Ahead of a skills summit in Aberdeen this week, employment experts have assessed why Scotland and the wider UK has woes around attracting enough workers in renewable energy.
Earlier this month, Scottish energy secretary Michael Matheson said “access to labour” was the area that worried him most in the bid to deliver projects, particularly as huge GW-scale projects like those linked to ScotWind are soon to be put in the water.
The Scottish Government is hosting a summit in the Granite City on Wednesday with the private sector, regulators, and other parties to try to tackle the problem.
The National Grid estimates 400,000 roles will be needed across the UK by 2050 to build the net zero workforce required, with the supply of skills “primarily coming from the oil and gas industry”, according to PwC.
However only around 270,000 people work in that sector presently, and the 400K target is being exacerbated by a host of other issues.
Baby Boomers and losing talent
One prevalent issue is an “economy-wide baby boomer retirement”, which means around 20% of energy workers are “expected to have exited the workforce by 2030”, PwC said.
The accountancy firm sid the remainder will need to transition to adjacent renewables and the nuclear sector, though they will require further upskilling.
The Energy & Utility Skills membership body estimates more than 75% of women who leave engineering after a break like maternity leave want to return but inflexible working hours create a barrier.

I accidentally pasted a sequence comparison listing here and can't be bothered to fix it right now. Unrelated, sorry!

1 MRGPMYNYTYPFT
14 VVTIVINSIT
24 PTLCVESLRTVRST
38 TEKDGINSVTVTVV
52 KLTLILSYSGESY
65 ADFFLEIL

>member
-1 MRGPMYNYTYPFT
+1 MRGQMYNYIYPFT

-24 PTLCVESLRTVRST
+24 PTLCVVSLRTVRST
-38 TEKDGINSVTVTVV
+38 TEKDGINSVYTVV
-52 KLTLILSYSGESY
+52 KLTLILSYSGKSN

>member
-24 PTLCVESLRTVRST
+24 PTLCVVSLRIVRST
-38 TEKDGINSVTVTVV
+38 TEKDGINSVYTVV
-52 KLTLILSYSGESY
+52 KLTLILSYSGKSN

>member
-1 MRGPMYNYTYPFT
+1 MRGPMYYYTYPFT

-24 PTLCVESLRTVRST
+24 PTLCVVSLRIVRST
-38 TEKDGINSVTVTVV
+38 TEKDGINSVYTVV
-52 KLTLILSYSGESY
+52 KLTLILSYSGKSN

Competition and skills pipeline
Law firm Maxwell Drummond highlighted that competition for STEM-qualified talent is “fierce” and that “every year the energy sector loses out to other industries such as finance and technology”.
The industry also has a challenge of the STEM skills pipeline, which will need to be significantly broadened to ensure requirements are met for the net zero workforce.
“Once a young person opts out of STEM subjects, the route into a net zero career becomes harder,” notes the law firm.
YouGov stats for National Grid found UK adults cited a lack of qualifications as the main barrer to a job tackling climate change.
Another commonly-cited barrier is a lack of a skills passport to ensure workers can more freely move between oil and gas and renewables without having to pay expensive retraining fees where there is skills transferability.
Skills body OPITO is leading an initiative to have a Abuilt and ready to roll out in Q2 of next year, and fully operational following testing by Q4.
Maxwell Drummond cited a “lack of diversity in the sector” as one of its main strategic challenges going forward.
“A diverse workforce in a supportive environment drives success – through different perspectives, new ideas and greater creativity – all of which contribute to more effective problem solving.”
Data and digital skills, designers and engineers for new technologies and skills in installation of solar and wind projects are among the requirements going forward.
At the Floating Offshore Wind 2022 conference in Aberdeen last month, Michael Matheson said: “Just next month I’ll be hosting an emergency summit which will bring together a whole range of key stakeholders to make sure that we are doing everything that we can to help support those working in the oil and gas sector to transition into renewables.”